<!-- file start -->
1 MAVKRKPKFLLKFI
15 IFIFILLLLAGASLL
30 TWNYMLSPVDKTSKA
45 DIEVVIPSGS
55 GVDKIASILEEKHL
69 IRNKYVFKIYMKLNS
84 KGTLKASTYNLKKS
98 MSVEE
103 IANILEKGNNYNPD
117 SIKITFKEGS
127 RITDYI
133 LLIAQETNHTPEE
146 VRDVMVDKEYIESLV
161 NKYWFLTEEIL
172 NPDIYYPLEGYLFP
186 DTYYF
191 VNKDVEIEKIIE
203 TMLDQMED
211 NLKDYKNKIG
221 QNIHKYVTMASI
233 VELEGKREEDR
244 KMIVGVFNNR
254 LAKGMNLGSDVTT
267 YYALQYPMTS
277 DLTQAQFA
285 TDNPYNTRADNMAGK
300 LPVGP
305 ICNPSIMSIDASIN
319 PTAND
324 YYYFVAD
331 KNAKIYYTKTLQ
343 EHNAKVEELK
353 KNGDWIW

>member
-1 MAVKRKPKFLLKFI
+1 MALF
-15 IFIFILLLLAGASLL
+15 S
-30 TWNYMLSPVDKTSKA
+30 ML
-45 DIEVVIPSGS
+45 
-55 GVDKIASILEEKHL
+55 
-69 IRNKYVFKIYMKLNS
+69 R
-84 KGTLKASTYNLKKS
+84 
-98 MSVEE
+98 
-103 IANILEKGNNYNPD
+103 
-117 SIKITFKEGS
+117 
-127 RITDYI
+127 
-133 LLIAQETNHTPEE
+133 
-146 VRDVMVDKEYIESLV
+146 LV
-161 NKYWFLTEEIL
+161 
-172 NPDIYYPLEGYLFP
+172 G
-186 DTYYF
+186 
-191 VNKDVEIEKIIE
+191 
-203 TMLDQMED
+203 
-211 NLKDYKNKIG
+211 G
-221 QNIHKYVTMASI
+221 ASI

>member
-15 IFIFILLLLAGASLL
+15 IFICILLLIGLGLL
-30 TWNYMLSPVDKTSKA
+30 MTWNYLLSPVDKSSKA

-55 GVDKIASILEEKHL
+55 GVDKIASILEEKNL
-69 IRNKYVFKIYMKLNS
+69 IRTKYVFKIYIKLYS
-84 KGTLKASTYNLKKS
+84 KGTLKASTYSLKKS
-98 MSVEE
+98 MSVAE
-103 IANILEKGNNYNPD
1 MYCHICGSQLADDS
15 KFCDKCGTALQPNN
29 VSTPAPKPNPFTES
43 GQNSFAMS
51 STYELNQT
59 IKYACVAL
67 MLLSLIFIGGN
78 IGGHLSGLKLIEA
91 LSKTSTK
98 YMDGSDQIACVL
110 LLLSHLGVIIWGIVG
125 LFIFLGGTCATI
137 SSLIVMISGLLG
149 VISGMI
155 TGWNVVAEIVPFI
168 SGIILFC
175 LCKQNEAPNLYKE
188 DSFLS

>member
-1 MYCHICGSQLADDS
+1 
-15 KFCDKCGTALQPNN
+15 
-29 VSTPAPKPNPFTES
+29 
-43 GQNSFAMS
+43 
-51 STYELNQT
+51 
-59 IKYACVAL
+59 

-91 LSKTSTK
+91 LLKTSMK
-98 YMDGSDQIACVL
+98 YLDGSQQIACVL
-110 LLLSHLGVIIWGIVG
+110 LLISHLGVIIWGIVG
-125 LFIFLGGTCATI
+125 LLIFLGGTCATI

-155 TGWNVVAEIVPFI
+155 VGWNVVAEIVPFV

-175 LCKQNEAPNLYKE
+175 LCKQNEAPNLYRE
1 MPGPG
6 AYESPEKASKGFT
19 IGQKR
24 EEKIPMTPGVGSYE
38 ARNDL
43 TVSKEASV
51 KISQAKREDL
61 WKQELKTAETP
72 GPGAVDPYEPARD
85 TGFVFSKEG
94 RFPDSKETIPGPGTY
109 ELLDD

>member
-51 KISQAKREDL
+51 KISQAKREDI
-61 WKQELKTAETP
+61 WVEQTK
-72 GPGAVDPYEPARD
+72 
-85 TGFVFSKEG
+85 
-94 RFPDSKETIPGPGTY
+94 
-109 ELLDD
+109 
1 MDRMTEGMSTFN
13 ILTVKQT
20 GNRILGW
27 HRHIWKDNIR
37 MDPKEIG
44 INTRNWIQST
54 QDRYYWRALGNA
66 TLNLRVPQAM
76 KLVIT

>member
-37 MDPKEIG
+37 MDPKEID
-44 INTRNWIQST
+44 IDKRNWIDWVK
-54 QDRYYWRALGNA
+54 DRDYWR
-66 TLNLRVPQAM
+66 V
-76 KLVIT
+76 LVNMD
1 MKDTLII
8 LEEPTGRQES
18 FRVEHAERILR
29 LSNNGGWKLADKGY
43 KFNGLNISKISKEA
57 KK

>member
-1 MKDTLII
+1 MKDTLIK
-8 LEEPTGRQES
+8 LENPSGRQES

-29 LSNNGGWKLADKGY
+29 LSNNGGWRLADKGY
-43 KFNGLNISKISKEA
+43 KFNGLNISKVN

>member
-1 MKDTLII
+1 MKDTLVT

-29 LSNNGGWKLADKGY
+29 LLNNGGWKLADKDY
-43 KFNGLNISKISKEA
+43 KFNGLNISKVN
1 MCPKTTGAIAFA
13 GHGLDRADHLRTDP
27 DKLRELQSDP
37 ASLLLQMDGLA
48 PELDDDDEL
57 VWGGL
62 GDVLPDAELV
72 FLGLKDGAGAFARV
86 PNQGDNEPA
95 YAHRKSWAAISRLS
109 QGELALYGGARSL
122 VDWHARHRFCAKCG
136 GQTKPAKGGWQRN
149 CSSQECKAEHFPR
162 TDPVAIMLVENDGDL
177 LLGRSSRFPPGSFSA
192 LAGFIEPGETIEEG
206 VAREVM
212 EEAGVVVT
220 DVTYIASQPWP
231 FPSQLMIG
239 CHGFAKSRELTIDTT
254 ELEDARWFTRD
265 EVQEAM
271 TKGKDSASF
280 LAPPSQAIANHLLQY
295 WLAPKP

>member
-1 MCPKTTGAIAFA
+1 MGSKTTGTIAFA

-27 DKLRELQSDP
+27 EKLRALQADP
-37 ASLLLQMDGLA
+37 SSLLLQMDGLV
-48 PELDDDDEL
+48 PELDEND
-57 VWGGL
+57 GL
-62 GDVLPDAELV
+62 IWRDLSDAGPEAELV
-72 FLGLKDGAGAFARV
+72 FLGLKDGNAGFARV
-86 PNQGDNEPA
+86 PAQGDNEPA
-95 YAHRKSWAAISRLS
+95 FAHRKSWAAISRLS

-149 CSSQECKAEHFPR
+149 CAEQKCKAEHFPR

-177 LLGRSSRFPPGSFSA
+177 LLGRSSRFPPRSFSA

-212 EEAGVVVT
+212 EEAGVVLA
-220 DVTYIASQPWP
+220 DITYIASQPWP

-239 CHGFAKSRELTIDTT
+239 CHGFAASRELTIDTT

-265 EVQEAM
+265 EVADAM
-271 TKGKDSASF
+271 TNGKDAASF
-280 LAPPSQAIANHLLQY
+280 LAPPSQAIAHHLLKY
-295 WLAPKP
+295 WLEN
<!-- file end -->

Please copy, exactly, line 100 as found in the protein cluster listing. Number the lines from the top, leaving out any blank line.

125 LFIFLGGTCATI